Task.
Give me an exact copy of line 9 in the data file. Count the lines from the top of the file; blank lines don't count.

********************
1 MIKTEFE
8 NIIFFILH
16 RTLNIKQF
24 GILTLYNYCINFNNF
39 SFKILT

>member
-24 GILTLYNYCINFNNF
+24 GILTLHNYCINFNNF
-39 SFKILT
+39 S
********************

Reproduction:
-39 SFKILT